Title: Brush Strokes
Character/s: Arthur, Merlin
Summary: Arthur visits Merlin's studio.
Word Count: 1000
Author's Notes: The next in my Uni AU series. Not beta'd.
“I get it,” Merlin laughed. He’d told Arthur about his studio, but hadn’t expected this reaction. He supposed, in a way, he’d forgotten how beautiful it was. Being away from home, and now seeing it through fresh eyes, meant he could appreciate Arthur’s sheer wonder.
“Can we go in?”
He’d certainly never heard his friend sound that excited. Grinning, Merlin unlocked the door, giving it a fond pat as he pushed it open. He didn’t care if Arthur noticed. Flicking the light, he stepped back to let the other boy in.
The journey home had been uneventful, despite his mother’s promises. They’d both been working hard for the final few weeks of term and Merlin wasn’t sure which of them had fallen asleep first. Arthur had – thankfully – lost his wild-eyed look by the time they arrived home and Merlin showed him to his room.
“Did you do these?” Arthur was walking around slowly, hands clasped behind his back. He had the familiar ease of someone who knew the danger of touching a painting without permission. He stopped in front of a large canvas.
“Yeah,” Merlin muttered, blushing as he rubbed the back of his neck. “Obviously before uni – I’ve learnt a lot since then.”
Arthur shook his head. “This is good. Your technique is really solid. You could sell this.”
Merlin’s flush deepened. He’d seen Arthur’s work, heard the lecturers talk about it. Arthur had more talent than Merlin could dream of, and didn’t seem to realise. Hearing him praise his work gave him a warm, satisfied feeling in the pit of his stomach. It wasn’t the compliment – he’d had them in the past. It was because it was from Arthur.
“What about this?”
Merlin jolted. “Oh.”
The picture was big, resting against the far wall with a dust sheet over it. Merlin walked forward, fingers brushing against the fabric.
“My dad did this.”
“He’s an artist too?”
He stared at the white sheet rather than meet Arthur’s gaze. A hand on his shoulder made him jump. He glanced at Arthur, but his friend smiled softly.
“Show me something you’re proud of.”
Merlin knew Arthur was giving him the chance to pull himself together, to step away from something personal. He half-turned, then turned back.
“This,” he said. “I’m proud of this.”
Grasping the sheet, he pulled it off with a flourish. It would have been more dramatic if he hadn’t got tangled in it, but Arthur helped to fold it before turning back to the picture.
“Explains the dragons,” Arthur said quietly.
It was a fantasy scene: a sprawling castle with a dragon curled around one of the turrets. But Merlin had never been able to describe the magic of the painting, and he’d never tried. He kept this hidden from his friends, but it felt right showing Arthur. He would understand the power in the strokes, the mystery in the blend of colours.
“Is your mother artistic?” Arthur said, crouching down so he could get a better look. Merlin shook his head, then realised Arthur couldn’t see him.
“No,” he said, “I get it all from dad.”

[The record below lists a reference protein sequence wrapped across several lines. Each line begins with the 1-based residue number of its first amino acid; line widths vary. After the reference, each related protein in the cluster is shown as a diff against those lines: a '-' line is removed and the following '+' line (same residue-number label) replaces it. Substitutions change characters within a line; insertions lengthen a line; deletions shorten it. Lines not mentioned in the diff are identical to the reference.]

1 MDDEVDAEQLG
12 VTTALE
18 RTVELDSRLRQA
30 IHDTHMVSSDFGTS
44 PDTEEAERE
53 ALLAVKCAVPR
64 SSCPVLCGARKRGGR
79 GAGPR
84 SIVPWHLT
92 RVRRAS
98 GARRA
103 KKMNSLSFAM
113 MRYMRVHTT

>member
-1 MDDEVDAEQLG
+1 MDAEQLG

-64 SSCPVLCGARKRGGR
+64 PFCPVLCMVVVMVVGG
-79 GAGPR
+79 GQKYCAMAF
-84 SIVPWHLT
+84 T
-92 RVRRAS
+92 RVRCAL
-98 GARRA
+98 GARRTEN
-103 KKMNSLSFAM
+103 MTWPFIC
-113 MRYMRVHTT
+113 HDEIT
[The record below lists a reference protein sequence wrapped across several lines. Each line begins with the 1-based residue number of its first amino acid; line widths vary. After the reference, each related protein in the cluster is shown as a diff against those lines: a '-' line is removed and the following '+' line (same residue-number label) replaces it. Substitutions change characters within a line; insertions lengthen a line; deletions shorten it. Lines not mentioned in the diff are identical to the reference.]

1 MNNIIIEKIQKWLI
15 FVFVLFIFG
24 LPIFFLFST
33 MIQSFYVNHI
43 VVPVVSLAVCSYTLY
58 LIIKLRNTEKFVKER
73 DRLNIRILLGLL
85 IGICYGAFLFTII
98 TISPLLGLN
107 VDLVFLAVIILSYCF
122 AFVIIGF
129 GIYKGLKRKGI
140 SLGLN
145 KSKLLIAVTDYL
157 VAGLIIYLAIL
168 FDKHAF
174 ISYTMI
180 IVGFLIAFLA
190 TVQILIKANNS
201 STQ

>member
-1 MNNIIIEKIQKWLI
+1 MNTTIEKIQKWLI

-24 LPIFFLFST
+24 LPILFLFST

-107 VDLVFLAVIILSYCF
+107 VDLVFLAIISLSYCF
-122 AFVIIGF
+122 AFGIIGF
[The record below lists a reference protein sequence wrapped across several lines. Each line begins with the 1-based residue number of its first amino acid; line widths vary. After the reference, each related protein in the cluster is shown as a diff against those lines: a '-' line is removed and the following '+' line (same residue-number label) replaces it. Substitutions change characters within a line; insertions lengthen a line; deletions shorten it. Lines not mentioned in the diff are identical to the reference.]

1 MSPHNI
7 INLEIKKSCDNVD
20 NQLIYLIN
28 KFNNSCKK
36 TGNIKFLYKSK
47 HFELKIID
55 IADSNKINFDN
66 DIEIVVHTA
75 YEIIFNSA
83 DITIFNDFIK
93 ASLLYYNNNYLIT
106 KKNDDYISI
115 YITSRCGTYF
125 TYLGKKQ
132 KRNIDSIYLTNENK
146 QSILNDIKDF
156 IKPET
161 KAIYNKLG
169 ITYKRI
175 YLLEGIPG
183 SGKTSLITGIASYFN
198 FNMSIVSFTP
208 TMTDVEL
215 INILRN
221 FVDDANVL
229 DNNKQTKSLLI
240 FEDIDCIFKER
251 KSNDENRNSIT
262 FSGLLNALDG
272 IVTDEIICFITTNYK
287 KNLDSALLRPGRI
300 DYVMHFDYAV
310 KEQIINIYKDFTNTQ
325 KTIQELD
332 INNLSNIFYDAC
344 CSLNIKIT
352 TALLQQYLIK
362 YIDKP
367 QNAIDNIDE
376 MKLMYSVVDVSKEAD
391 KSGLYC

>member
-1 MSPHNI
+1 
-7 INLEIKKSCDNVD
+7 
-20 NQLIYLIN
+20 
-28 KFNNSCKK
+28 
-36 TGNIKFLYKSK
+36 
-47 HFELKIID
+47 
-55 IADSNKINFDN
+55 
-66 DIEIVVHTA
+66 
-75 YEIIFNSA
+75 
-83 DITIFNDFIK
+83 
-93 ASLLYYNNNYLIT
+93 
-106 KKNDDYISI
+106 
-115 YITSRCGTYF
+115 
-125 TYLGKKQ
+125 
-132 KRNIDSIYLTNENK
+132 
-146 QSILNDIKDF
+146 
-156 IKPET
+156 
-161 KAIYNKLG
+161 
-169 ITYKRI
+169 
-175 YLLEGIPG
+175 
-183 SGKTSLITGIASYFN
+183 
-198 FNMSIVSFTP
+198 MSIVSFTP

“There’s hints of his style in your work,” Arthur said admiringly. But then he stood up, turning to face Merlin. “But your own style is equally impressive.”
Merlin shook his head. “I could never do what he could.”
“Don’t doubt yourself,” Arthur said, “you’ve got talent.”
Merlin looked at the painting again. “My legacy,” he murmured.
They stood in silence for a few moments before Merlin tossed the sheet back over the picture.
“We should get cleaned up for dinner.”
Arthur didn’t say anything as they left the studio and Merlin carefully locked up. They headed back to the house and parted ways on the stairs, both intending to pull on clean clothes before dinner. Merlin slipped into the bathroom, splashing his face with cold water, trying to shake off the tiredness, before heading back to his own room.
He didn’t mean to look. But Arthur had left the door open and was shrugging on a clean shirt as Merlin passed. He glanced in, then did a double-take. As he made to look away, blushing, his mouth went dry. There was a scar along Arthur’s back – an old one, but Merlin couldn’t think of what could have made it.
He hurried away, shutting his own door behind him and leaning back on it. A shiver ran through him. Suddenly, complaining that he’d never be as good as his father at art seemed minor. It should be inspiring him, not making him feel he wasn’t good enough.
At least his dad had given him a legacy to inspire to. Arthur’s silences, strange behaviour and the look in his eye meant Merlin was certain Arthur’s father hadn’t given him the same kind of inspiration.
He changed and reached the hallway at the same time as Arthur. This time, he initiated the contact, putting a hand on his friend’s shoulder.
“I meant what I said before,” he murmured. “I know how important your art is to you. While you’re here, you’re more than welcome to use the studio.”
Arthur shook his head. “It’s your space,” he said, “I couldn’t-,”
“You can,” Merlin insisted, “and you will. I’m the one who dragged you here.”
“Kicking and screaming,” Arthur said with a smile. He took a step towards the stairs and gestured for Merlin to go first. Merlin had taken the first few steps when Arthur spoke again.
Merlin didn’t turn back, not wanting to make the moment awkward. He waved a hand over one shoulder and heard Arthur snort in amusement as they both hurried downstairs for dinner.
His father might have left him a legacy. But his mother would leave him the washing up if she thought that he was stalling. Not that he intended to – it had been far too long since he had tasted her cooking.
Arthur was in for a treat.